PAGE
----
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Counsels on Diet and Foods

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    Part 3—Bread

    The Staff of Life

    493. Religion will lead mothers to make bread of the very best quality.... Bread should be thoroughly baked, inside and out. The health of the stomach demands that it be light and dry. Bread is the real staff of life, and therefore every cook should excel in making it.—Manuscript 34, 1899CD 315.3

    Religion in a Good Loaf

    494. Some do not feel it is a religious duty to prepare food properly; hence they do not try to learn how. They let the bread sour before baking, and the saleratus added to remedy the cook's carelessness makes it totally unfit for the human stomach. It requires thought and care to make good bread. But there is more religion in a good loaf of bread than many think.—[Christian Temperance and Bible Hygiene, 49] Counsels on Health, 117, 1890CD 315.4

    495. It is a religious duty for every Christian girl and woman to learn at once to make good, sweet, light bread from unbolted wheat flour. Mothers should take their daughters into the kitchen with them when very young, and teach them the art of cooking.—Testimonies for the Church 1:684, 1868CD 316.1

    [Knowledge of Breadmaking Indispensable—822]

    Use of Soda in Bread

    496. The use of soda or baking powder in breadmaking is harmful and unnecessary. Soda causes inflammation of the stomach and often poisons the entire system. Many housewives think that they cannot make good bread without soda, but this is an error. If they would take the trouble to learn better methods, their bread would be more wholesome, and, to a natural taste, it would be more palatable.—The Ministry of Healing, 300-302, 1905CD 316.2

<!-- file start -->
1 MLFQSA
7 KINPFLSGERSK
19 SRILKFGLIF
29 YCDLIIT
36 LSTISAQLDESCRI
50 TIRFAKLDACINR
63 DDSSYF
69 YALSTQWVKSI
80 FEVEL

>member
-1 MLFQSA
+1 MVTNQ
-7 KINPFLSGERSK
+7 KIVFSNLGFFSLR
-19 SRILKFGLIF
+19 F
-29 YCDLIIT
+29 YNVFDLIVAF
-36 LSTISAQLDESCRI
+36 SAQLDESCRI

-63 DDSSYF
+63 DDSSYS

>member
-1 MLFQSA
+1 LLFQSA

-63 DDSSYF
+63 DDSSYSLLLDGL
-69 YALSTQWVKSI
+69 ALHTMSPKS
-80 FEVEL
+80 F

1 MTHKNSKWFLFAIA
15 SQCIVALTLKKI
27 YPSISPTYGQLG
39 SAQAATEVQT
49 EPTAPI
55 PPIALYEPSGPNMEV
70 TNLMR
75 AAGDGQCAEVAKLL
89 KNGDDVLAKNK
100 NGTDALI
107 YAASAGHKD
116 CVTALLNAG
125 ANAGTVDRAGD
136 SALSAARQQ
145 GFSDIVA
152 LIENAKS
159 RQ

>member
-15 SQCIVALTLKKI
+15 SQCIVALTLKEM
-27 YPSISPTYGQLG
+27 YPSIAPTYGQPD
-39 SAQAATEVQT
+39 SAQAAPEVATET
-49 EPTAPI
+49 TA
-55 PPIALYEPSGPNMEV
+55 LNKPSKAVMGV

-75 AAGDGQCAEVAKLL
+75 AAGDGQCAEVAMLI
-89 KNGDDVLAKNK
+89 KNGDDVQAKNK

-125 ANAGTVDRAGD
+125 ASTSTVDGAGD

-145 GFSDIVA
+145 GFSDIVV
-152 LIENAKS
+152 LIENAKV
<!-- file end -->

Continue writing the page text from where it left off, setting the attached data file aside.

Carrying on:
[Use of Saleratus in Bread—see “Soda and baking powder,” 565, 569]

    Using Milk in Yeast Bread

    In the making of raised or yeast bread, milk should not be used in the place of water. The use of milk is an additional expense, and it makes the bread much less wholesome. Milk bread does not keep sweet so long after baking as does that made with water, and it ferments more readily in the stomach.CD 316.3

    Hot Yeast Bread

    Bread should be light and sweet. Not the least taint of sourness should be tolerated. The loaves should be small, and so thoroughly baked that, as far as possible, the yeast germs shall be destroyed. When hot, or new, raised bread of any kind is difficult of digestion. It should never appear on the table. This rule does not, however, apply to unleavened bread. Fresh rolls made of wheaten meal, without yeast or leaven, and baked in a well-heated oven, are both wholesome and palatable....CD 316.4